U.S. international, Jozy Altidore’s time at the Stadium of Light was disastrous, simply because he didn’t score goals. As a striker, that’s essentially his job, but he failed to deliver and was rightly shown the door; it took Sunderland long enough to decide to send him packing.
Initially, he was given chances, but failed to make the most of his opportunities and was demoted to the under 21’s. The $13 million transfer fee was a waste – Sunderland bought a striker who doesn’t score goals. When Altidore eventually left to play in Major League Soccer, he had netted just three times in 52 appearances, making him one of Sunderland’s biggest flop signings.
5. Swansea – Jordi Lopez
Jordi Lopez began his senior career by playing for Barcelona and then Real Madrid – not a bad start in professional football. But when he left Madrid in 2004, his career began to plummet drastically. He stayed in Spain for another five years, but then hit an all-time low when QPR acquired his services and he was brought to the UK to play in the second league of English football. He did enough to impress former QPR boss, Paulo Sousa, who bought him to Welsh side, Swansea. He stayed with the club for two years but only made 15 appearances.
No one knows why Sousa brought him to the club, because he was barely ever on the first-team. He was very injury-prone too which didn’t help matters. In the end he left by mutual consent – probably the best decision for all parties.
4. Tottenham – Heurelho Gomes
Heurelho Gomes has had a topsy-turvy career. He’s currently between the sticks at Watford and is actually doing quite well – he seems to have found his place at Vicarage Road. But it was Tottenham who gave him his first experience in the PL. Manager Juande Ramos was eager to sign him after an impressive four-year spell at PSV. During his first few games, he enhanced his reputation with some impressive saves. But then the errors started coming, costing Spurs – who weren’t doing so well at that point – vital points. He was letting in some soft goals and making costly errors. Something had to be done, so Spurs signed Brad Friedel – 40 years old at the time – on a free transfer, and Gomes quickly descended down the pecking order and became the fourth choice keeper at White Hart Lane. Unsurprisingly he left as soon as his contract expired.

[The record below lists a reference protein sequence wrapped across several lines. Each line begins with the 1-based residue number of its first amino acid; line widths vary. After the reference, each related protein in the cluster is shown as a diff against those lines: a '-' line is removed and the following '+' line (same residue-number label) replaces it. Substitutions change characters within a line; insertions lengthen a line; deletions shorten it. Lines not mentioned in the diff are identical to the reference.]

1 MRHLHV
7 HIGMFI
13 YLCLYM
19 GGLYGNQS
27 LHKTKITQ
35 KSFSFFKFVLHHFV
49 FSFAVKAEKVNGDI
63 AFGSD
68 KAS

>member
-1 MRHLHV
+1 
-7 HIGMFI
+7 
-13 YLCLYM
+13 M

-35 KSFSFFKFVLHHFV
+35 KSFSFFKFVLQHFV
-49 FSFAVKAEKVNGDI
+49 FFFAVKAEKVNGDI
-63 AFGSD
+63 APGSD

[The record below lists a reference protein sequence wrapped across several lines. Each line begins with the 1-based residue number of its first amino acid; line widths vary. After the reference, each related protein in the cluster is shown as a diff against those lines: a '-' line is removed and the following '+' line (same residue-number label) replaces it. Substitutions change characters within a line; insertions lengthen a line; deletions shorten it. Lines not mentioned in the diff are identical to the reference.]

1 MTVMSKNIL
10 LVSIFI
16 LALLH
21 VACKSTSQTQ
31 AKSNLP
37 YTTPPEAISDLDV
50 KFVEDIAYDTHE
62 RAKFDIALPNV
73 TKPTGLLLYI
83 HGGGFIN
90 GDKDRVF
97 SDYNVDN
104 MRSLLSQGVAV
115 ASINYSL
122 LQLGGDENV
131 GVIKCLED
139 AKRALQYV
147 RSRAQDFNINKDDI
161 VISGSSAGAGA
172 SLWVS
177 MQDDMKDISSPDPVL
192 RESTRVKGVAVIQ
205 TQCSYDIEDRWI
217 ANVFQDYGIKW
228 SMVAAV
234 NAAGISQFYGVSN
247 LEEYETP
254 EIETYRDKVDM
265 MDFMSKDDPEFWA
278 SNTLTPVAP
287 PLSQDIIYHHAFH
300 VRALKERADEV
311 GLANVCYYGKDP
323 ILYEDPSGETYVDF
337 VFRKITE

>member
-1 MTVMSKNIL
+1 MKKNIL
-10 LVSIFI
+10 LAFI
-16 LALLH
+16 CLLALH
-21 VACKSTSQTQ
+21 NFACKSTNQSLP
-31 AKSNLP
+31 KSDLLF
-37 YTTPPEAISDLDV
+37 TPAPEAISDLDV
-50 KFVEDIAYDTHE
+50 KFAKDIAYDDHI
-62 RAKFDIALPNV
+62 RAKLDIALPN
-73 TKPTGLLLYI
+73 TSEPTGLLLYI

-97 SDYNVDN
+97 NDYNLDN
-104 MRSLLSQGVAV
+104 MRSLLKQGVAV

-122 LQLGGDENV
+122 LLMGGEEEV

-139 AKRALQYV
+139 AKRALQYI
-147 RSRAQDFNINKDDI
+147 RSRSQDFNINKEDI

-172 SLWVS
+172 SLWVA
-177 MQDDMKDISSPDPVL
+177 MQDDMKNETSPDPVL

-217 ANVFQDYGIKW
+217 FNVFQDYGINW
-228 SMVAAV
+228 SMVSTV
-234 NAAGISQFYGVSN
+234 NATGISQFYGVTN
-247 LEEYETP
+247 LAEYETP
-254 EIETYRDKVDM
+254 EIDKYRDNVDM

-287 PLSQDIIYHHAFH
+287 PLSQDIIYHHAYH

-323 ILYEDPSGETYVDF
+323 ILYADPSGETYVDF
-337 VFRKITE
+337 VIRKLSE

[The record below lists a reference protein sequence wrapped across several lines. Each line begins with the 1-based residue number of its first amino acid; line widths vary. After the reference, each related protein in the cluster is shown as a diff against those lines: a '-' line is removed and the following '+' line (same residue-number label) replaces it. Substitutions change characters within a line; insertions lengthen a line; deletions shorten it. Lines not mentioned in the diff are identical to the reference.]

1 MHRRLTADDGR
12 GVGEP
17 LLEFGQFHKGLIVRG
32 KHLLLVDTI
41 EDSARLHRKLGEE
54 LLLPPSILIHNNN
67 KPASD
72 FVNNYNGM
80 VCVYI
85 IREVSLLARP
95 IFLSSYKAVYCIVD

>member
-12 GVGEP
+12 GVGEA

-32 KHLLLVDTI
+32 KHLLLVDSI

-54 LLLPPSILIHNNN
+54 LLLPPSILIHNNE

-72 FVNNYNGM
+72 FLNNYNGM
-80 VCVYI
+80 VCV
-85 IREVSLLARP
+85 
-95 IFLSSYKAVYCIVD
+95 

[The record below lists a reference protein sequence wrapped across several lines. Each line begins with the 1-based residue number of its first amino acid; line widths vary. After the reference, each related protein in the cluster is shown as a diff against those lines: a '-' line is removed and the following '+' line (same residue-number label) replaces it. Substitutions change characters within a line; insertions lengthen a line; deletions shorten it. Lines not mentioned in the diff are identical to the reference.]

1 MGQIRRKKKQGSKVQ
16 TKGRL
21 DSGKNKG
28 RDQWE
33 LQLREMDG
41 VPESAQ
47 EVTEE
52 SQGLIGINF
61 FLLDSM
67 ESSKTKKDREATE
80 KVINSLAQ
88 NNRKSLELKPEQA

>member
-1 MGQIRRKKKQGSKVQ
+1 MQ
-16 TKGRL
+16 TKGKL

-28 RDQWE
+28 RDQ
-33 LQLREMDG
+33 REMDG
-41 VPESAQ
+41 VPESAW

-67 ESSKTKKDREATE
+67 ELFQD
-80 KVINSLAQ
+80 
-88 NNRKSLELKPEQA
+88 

3. Watford – Nathan Ellington
Striker, Nathan Ellington, had a decent goalscoring record at Bristol Rovers and Wigan Athletic, but then his form began to elude him. He failed to settle in at West Brom, and a couple of years into his contract, he wanted out. Watford was the team to acquire his services, and he signed a deal that would keep him at Vicarage Road for the next four years. Watford actually saw something in Ellington and was willing to shell out £3.25 million – a club record and a fee that could rise based on appearances and performances. But it didn’t because Ellington couldn’t nail down a place in the starting lineup. His goalscoring record was therefore appalling – five goals in 51 appearances isn’t a goalscoring ratio to brag about – and so he left Watford as soon as his contract was up.
2. West Brom – Pelé
Pedro Miguel Cardoso Monteiro, known as Pelé, certainly isn’t anything like his Brazilian namesake. The Cape Verde international began his life in the UK with a season-long spell at Southampton. Due to his performances in Portugal with Belenenses, many English clubs were interested in adding Pelé to their defensive lines, but it was The Saints who prevailed and managed to sign the centre-back. He was moved all over the place at Southampton, having to play in unnatural positions in order to get a place in the starting lineup. He therefore, couldn’t settle and decided to opt for West Bromwich Albion for a fee said to be in the region of £1 million.
He only made 13 starts in his first season at the club – The Baggies had a solid side which helped them gain promotion. But their top-flight status didn’t last long, and they were relegated at the end of the 2008-09 season. Pelé had only made three league appearance playing against the big boys of English football, and so when they were relegated, he was shown the door. A total of 24 league appearances in two seasons at The Hawthorns; it’s no surprise he was let go.
1. West Ham – Javier Mascherano
Today Javier Mascherano is a massive name in world football. He’s a solid player as a defensive midfielder or centre-back, and is pretty much a permanent fixture in the Barcelona side, where he’s able to sure things up at the back – act as a solid presence whilst the attacking might of Barcelona do what they do best and mesmerize teams going forward. He’s grown into a reliable and versatile player; he’s also got a footballing brain which enables him to read the game and anticipate.
Mascherano took a long time to settle into life as a professional football player and his career only really took off when he joined Liverpool. But before his spell at Anfield, he made his foray into English football with West Ham, who were in pretty bad shape at the time. Mascherano’s arrival didn’t help matters; in fact, their form got worse when he arrived, and no sooner he had arrived in London, he was looking for a way out.
He made five league appearance for West Ham before he joined Liverpool. There were also all kinds of ownership issues involved in Mascherano’s transfer, and in the end, West Ham who were already struggling financially at the time were hit with a world-record fine of £5.5 million. The entire transfer and his spell at West Ham were a mess.